Museum of the Western World & Trev’s Books with BIBLIOCACHE

As a certain big-eyed ingenue once said, life moves pretty fast sometimes.

We’ve barely got Museum of the Western World printed and it’s already out in the world! So is Trev’s Books! (I’ve also sent them my old classic What I Did on a Saturday Afternoon!)

I was invited by Aaron Moran to contribute new zines to Poor Quality’s BIBLIOCACHE exhibit at the Vancouver Book Art Fair at Emily Carr University. The exhibit runs this weekend from October 18-20, 2019!

Be sure to check it out!

Hark! A Prophecy!

1979738_10152198477557550_1451357022_nIn the hallowed halls of Main Street, in the aptly named Cottage Bistro, there shall be a gathering, and this gathering shall be called “The Launch! with PRISM, Event, poetry is dead, and Room Magazine.”

The date of this party shall be the seventeenth of April (a Thursday, methinks), in the year of 2014.

And the time of this event shall be seven in the evening.

And there one Ashleigh of House Rajala shall go forth and read aloud the words issued by her own hand.

Or, in the words of the event organizers:

Please join us as we celebrate our latest issues and the spirit of literary magazines in BC!! With special musical guests ‘Vocal Jazz Jam with Woolysock Band.’ Readers include: Billeh Nickerson, Dina Del Bucchia, Ashleigh Rajala, and Karen Lee. Our MC is Elizabeth Bachinsky!

In other news, I’m running out of creative ways to make simple announcements.

On the Embarrassing Act of Coming Home

Today we fly back to Vancouver. The great experiment – one might say – has failed.

I know that over the next week, the explanation will boil itself down to an easy deflection: one or two lines doing their best to contain both logic and pride.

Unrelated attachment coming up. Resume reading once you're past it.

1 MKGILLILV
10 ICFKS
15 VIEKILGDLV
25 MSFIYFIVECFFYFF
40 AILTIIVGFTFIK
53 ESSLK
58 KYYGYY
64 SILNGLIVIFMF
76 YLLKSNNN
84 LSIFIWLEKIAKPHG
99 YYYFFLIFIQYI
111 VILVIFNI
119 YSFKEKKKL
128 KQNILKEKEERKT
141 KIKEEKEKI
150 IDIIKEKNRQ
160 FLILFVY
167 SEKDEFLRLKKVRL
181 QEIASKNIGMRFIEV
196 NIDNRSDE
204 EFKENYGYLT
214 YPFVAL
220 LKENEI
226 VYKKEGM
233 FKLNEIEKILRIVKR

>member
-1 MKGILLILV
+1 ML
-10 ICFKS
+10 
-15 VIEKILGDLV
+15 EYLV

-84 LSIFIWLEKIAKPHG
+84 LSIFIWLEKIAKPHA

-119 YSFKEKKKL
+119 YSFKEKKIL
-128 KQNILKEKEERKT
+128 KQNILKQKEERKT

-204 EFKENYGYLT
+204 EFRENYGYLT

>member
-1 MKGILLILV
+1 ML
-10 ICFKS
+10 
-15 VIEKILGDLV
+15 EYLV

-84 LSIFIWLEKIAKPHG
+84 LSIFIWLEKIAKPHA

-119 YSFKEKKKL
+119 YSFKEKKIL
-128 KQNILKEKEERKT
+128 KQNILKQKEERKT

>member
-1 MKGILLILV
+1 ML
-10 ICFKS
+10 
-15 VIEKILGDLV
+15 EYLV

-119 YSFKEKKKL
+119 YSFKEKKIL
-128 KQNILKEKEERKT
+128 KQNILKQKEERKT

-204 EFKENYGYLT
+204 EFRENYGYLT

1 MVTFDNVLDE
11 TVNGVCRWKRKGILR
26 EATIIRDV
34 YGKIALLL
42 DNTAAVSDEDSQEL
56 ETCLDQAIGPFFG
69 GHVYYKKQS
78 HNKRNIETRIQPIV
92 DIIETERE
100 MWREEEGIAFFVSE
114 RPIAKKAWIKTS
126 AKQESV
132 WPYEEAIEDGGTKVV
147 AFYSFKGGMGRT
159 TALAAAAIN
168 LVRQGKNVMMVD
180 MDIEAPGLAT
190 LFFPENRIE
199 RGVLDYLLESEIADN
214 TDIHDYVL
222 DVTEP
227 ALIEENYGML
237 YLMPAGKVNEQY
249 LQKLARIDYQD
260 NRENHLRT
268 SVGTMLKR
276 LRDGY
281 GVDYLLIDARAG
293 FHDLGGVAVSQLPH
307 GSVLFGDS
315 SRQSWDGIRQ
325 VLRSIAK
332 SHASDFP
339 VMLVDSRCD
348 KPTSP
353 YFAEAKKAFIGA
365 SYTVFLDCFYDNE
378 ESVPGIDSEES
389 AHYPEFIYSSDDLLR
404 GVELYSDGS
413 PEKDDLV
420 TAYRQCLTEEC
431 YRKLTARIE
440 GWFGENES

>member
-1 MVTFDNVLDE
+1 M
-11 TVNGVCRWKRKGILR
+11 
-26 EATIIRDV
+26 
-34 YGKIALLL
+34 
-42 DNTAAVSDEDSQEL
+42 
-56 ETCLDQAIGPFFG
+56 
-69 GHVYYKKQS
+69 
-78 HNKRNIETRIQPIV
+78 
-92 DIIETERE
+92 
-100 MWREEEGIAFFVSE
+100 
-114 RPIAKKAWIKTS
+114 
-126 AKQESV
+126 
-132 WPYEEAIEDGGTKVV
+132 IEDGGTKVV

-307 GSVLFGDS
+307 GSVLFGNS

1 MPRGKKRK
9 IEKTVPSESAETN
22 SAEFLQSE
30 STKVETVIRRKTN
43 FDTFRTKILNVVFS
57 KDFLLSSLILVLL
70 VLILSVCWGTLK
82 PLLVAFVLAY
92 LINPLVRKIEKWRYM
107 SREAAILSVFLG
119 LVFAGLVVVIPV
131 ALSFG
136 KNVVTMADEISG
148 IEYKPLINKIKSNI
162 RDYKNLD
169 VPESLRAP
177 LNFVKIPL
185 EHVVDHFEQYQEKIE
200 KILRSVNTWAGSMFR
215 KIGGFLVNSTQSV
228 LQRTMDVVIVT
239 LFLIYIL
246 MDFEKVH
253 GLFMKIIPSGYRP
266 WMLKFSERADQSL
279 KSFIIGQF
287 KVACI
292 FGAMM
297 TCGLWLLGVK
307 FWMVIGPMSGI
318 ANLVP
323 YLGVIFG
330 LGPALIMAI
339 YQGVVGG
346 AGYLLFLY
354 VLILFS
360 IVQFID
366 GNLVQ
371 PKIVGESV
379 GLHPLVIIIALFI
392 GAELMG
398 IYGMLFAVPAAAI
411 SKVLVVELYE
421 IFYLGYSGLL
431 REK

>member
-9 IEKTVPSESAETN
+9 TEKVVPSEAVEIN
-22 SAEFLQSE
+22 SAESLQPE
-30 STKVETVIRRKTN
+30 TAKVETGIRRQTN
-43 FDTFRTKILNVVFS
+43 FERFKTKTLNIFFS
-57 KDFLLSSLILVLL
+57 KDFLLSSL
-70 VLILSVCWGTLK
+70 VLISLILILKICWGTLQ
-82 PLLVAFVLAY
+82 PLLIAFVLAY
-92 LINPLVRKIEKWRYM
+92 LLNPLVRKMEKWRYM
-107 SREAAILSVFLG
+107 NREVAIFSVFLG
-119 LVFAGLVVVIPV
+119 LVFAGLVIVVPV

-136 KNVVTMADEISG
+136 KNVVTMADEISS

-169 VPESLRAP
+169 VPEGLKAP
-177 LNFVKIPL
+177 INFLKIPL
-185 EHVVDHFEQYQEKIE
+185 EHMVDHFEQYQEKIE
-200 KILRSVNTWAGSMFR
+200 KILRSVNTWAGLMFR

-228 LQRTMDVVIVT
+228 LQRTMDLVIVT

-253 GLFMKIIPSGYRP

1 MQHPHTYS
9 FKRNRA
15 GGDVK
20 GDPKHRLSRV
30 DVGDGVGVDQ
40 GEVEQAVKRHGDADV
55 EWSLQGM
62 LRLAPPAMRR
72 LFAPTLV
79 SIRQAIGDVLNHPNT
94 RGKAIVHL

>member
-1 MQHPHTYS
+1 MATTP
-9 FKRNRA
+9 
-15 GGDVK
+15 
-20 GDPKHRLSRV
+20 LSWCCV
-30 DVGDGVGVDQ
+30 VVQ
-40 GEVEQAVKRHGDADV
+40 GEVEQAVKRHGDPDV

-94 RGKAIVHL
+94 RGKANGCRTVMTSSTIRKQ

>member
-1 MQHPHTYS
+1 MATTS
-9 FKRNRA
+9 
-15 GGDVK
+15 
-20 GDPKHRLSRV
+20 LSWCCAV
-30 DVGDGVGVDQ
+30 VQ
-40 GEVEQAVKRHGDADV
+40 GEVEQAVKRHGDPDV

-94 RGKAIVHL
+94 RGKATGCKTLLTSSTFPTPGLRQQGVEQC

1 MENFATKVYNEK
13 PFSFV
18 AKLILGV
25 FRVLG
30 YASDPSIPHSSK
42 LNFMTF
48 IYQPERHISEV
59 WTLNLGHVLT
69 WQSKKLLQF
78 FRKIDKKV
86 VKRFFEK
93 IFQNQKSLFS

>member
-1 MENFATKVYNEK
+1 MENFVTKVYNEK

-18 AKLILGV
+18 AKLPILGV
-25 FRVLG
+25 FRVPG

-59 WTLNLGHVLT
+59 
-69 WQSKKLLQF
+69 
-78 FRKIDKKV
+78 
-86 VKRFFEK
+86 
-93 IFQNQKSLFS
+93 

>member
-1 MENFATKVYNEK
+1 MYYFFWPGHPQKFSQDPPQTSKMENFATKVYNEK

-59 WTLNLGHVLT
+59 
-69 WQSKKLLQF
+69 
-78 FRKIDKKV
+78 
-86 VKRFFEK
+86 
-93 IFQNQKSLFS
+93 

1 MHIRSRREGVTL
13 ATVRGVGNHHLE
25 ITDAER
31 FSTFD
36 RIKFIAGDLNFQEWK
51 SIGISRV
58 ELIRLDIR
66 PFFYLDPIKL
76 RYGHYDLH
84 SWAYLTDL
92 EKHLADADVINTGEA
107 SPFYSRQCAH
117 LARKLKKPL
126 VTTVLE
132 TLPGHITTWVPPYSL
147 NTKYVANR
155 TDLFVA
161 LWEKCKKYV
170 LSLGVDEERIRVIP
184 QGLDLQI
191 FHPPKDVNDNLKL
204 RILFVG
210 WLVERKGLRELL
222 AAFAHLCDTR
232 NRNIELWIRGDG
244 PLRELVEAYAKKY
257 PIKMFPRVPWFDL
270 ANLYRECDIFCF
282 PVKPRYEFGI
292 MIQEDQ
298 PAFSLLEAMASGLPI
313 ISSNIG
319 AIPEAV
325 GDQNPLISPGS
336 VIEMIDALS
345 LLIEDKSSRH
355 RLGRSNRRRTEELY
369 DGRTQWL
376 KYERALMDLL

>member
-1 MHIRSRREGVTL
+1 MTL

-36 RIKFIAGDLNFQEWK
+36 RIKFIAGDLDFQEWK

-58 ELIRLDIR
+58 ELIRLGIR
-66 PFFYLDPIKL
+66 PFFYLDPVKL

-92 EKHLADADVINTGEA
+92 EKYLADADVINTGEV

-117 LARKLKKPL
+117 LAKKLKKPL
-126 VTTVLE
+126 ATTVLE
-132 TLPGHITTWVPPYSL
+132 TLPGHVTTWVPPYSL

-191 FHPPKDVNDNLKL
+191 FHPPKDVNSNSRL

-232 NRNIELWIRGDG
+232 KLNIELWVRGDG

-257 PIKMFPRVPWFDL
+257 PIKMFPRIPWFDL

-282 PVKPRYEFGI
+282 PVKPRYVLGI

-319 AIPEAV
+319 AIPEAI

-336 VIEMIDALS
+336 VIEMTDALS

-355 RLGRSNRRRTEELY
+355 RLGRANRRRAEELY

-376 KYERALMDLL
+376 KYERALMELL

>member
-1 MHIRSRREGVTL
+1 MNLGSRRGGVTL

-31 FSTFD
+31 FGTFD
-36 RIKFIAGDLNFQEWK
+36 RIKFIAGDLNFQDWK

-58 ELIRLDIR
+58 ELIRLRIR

It took us several days and a good dose of demoralization to finally come to the conclusion to come home. We weighed pros and cons, painted competing visions of the future, and tried to think it through in the most logical way possible. We gave ourselves time, and gave ourselves perspective. This was a decision we did not want clouded by such temporary factors as culture shock or bureaucratic annoyances, or faulty expectations.

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Panic on the Streets of London

I wanted to write about the London riots  but I’ll still trying to organize my thoughts. This is all I have to say right now.

I feel like London is a wizened old man: the kind who sits on a park bench, smoking a withered cigarette, old tattoos fading into oblivion along the forearms, sleeves pushed up on a cardigan, and a hairline that’s receding; you can see the liver spots beneath the wispy, grey strands.

London longs to tell you stories of the good old days. London has lived through so many generations. London has seen wars, but “good old wars,” you know, the kind that meant something.

London, the old man, is a fully realized character: he’s full of contradictions, fallacies, and hidden truths. He is not sure what defines his present; at times he feels that he is nothing but his memories. But these memories are perpetually rewritten as each day another layer of myth-making takes hold: another memory is gone, another memory is made, then remade, and remade again.

London doesn’t know his own history better than any of us do. He clings to memories that he thinks mean something, but in the end, none of them do. There’s nothing but Now.

London has gone from rags to riches and back again so many times that he no longer knows what he is any more. It is all locked somewhere inside of him. He’s lived through civil war as well. It might seem like so long ago, but it’s not. Not really. Memory works in funny ways; time has no bearing on whether we remember certain things more clearly than others.

London sits, smoking his cigarette, saying something glib like “hot fecking summer, eh?”  The casual bitterness in his tone, and that brief way in which his eyes take to the sky as if to say I’m too old for this shit, betray the fact that perhaps his wars are not over after all.